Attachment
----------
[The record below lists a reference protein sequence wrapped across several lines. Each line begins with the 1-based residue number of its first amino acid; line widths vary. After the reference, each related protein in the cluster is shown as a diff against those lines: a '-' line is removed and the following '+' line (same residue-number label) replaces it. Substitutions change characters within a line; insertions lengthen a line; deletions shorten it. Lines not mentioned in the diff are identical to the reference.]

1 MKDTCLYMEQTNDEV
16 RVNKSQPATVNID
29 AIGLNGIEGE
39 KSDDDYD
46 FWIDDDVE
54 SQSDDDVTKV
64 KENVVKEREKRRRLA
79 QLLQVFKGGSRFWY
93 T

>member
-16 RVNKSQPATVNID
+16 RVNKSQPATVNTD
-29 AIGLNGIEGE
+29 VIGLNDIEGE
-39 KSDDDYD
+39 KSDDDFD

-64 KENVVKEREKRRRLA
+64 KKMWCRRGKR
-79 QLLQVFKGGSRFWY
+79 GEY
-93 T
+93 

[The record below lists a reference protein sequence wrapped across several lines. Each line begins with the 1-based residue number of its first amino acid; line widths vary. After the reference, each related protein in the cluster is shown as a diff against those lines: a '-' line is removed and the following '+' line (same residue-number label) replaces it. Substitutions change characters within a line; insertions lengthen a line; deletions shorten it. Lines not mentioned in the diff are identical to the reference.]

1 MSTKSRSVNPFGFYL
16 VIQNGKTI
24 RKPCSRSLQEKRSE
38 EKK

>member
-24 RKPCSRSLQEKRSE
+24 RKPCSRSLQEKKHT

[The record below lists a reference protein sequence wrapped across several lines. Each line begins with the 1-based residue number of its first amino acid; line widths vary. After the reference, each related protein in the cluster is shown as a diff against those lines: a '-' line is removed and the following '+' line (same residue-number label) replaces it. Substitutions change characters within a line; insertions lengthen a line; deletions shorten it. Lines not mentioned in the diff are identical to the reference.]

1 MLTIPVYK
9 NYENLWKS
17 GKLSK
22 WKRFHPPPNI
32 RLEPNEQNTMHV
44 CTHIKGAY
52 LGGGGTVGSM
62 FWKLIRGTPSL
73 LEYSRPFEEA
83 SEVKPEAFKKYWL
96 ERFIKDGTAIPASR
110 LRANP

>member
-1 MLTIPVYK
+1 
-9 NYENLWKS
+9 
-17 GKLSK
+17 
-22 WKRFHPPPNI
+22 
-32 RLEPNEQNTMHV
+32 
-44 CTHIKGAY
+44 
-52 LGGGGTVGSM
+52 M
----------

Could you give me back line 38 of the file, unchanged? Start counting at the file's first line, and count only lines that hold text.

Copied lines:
44 CTHIKGAY